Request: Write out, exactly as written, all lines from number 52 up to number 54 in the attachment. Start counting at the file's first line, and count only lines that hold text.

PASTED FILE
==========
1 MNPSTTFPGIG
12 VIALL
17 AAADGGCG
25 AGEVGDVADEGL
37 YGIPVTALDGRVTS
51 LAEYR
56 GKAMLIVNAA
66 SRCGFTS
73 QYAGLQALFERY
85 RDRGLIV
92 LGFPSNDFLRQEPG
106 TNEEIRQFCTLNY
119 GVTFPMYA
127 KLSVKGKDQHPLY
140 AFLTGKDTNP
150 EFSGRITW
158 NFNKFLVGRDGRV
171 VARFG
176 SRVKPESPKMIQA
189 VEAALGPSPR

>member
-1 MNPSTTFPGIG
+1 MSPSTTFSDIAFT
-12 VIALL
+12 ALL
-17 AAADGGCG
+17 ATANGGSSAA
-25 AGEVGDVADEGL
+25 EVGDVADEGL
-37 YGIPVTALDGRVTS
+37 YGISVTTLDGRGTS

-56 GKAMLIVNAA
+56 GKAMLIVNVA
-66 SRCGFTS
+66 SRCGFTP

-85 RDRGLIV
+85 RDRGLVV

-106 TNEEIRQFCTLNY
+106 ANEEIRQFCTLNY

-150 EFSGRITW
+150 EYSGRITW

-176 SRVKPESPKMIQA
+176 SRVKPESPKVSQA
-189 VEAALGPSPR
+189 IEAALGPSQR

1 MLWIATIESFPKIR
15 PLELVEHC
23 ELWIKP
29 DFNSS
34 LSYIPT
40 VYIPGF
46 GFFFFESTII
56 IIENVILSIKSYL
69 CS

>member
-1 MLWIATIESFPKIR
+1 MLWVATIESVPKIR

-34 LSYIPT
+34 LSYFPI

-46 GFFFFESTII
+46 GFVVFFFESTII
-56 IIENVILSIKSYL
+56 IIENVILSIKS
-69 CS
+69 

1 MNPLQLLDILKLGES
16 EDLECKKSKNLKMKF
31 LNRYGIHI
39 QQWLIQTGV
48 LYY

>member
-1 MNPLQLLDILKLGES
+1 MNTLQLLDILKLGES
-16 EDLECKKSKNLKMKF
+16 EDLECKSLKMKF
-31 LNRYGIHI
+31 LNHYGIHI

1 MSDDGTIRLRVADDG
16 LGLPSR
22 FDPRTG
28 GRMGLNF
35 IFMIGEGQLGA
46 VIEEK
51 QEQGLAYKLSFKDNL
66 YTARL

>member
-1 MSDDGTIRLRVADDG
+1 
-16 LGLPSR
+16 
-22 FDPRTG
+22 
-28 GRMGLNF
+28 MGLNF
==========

46 GFFFFESTII
56 IIENVILSIKSYL
69 CS